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Helping Children Cope With War
by Naomi Drew, M.A.
author of Hope and Healing


Patience, my heart:
Nights length will pass.
And we
Shall see tomorrow rise
With shining faces.

- Faiz Ahmed Faiz, Pakistani poet



War has entered the consciousness of America and is now on the minds of people young and old. How do we talk to our children about war in ways that make sense? How do we empower our children and give them hope?

If your children are 7 and under, first find out what they already know. Some children are confused and misinformed. They might have heard things from their friends or have caught snippets of information on TV. In the simplest way, try to clear up their misconceptions and answer their questions without giving them any more information than you have to.

Even if your child doesn't bring up the issue of war, check in with him anyway. You’d be surprised at what even young children are picking up from their friends. For example a mother recently e-mailed me saying that her 4 year old daughter asked if the war would be coming to their house. The father of a 6 year-old said his daughter was worried about the war because she didn’t know how to be a soldier.

Open the conversation, then listen with compassion. Offer reassurances as best as you can, and give as many extra hugs and kisses as possible. No matter what’s going on in the world, our affection and loving presence is the best tonic of all. This is true for children of all ages, not just our little ones.

Four important rules of thumb for kids of every age:

- Listen with all your heart to what they have to say. Whether you agree or disagree, listen with an open mind and empathize with their feelings. Don’t try to talk them out of their fears, but don’t focus on them either. Be as positive as you can and remind your children that there have been no further attacks on our country since September 11th. It’s okay to admit that you’re a little nervous too, but end the conversation on a note of hope.

- Let them know they are safe. For young children, tell them that Iraq is very, very far away, too far for their planes or missiles to reach us here. Let them know that you will do everything in your power to protect them, as are the people at their school.

For older children, talk about how our government and police are doing so much to protect us - checkpoints in airports, heightened security, intelligence agencies working together to track terrorist activities.

- Allow an outlet for their fears. Talking, journaling, drawing, painting, music, and physical activity release fears from the darkness of silence into the light of day, Don’t be alarmed if your child’s writing, drawing or play include images of war and death. This is how children work through fear. Be aware, however, if your child becomes overly preoccupied with negative thoughts and images. Too much is a sign of deeper anxiety. In that case, seek the guidance of a professional.

- Let your kids still be kids. Regardless of what’s going on in the world, make sure your children have time to do the carefree things that are a normal part of a child’s life. Make sure they have time for fun, leisure, and innocence.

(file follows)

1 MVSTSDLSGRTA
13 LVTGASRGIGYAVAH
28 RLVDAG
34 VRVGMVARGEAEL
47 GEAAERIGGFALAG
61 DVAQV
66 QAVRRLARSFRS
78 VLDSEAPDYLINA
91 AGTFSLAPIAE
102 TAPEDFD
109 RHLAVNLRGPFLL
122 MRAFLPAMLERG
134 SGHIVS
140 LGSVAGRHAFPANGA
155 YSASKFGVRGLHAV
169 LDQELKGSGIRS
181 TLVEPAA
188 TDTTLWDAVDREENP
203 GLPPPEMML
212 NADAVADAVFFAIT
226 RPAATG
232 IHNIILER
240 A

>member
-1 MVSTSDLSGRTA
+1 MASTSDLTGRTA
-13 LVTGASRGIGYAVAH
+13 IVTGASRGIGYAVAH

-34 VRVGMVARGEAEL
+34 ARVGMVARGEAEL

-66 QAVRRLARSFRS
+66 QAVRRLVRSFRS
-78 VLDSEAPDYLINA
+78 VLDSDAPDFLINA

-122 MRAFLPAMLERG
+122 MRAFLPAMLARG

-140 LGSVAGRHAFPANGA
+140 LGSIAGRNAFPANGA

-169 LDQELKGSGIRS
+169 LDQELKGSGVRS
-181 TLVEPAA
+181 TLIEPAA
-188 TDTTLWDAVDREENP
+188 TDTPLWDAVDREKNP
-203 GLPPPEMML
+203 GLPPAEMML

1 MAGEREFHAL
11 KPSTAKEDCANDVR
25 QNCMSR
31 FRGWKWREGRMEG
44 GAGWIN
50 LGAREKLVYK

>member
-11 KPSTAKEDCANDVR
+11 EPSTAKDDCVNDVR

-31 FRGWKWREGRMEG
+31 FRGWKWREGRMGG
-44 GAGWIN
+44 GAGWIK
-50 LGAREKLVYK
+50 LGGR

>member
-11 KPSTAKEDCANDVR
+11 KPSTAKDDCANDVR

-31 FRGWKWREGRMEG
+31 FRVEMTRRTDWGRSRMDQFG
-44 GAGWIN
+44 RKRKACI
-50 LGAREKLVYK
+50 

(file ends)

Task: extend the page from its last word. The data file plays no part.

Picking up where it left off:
Be aware of signs of overwhelm. If your child has been through any major loss or trauma already, reactions to the situation now may be intensified . The following symptoms, if consistent, in combination, or a marked change from previous behavior, would be worth following up:

Ages 3 - 5 -
- physical complaints like stomach aches and headaches
- fearfulness and feelings of not being safe
- stranger or separation anxiety
-compulsively “playing out” the source of fear
- avoidance of situations that may or may not be related to what the child is afraid of
- sleep disturbances
- loss of acquired developmental skills (like dressing oneself)
- frequent crying
- bedwetting

Ages 6 - 10 -
- physical complaints and concerns about their health
- nightmares , sleep problems
- loss of appetite
- clinginess
- excessive anxiety and fearfulness
- compulsive re-enactment of fears through play or drawing
- a tendency to be hyper-alert in order to recognize new threats
- inability to focus in school

Pre-adolescence and Adolescence -
- nightmares and flashbacks, difficulty sleeping
- feeling detached or estranged
- impulsive and aggressive behaviors.
- rebelliousness and anti-social behaviors
- risk-taking behaviors
- excessive sulleness
- drop in grades


Take Care of You!
It’s critically important right now to take care of you from the inside out. Curtail your intake of news, and factor calming rituals into your life -- prayer, meditation, visualization, yoga, tai chi, exercise, soothing music, or extra moments of solitude. Uncertain times call for extreme self-care. Making the time for things that calm and soothe you will not only help you, it will help your children too. Here’s why -- when our level of anxiety is high, we can unknowingly pass it on to our children. Subtle signals like the knitting of the brow, tensing of the shoulders, catch of the voice can belie the words of reassurance that we speak. Sure, our fears aren’t going to completely disappear after a hot bath, but the level of anxiety will lessen, and we’ll be better able to return to a centered place inside.